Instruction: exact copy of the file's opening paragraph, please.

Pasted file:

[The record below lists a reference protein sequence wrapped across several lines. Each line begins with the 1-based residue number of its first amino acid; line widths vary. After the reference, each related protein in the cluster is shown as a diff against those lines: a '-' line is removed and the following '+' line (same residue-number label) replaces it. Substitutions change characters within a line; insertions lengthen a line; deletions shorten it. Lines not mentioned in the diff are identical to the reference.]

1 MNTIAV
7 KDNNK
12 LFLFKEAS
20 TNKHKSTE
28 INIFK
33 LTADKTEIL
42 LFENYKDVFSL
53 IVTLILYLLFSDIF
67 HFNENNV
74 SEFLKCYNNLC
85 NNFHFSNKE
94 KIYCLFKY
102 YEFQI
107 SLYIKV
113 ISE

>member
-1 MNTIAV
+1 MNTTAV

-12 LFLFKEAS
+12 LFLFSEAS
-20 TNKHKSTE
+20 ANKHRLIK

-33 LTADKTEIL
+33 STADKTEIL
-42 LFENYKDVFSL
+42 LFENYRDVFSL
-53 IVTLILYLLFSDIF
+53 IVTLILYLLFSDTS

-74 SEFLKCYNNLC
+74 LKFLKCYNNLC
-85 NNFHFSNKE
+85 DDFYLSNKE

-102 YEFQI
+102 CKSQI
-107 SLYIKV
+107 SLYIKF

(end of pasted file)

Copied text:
[The record below lists a reference protein sequence wrapped across several lines. Each line begins with the 1-based residue number of its first amino acid; line widths vary. After the reference, each related protein in the cluster is shown as a diff against those lines: a '-' line is removed and the following '+' line (same residue-number label) replaces it. Substitutions change characters within a line; insertions lengthen a line; deletions shorten it. Lines not mentioned in the diff are identical to the reference.]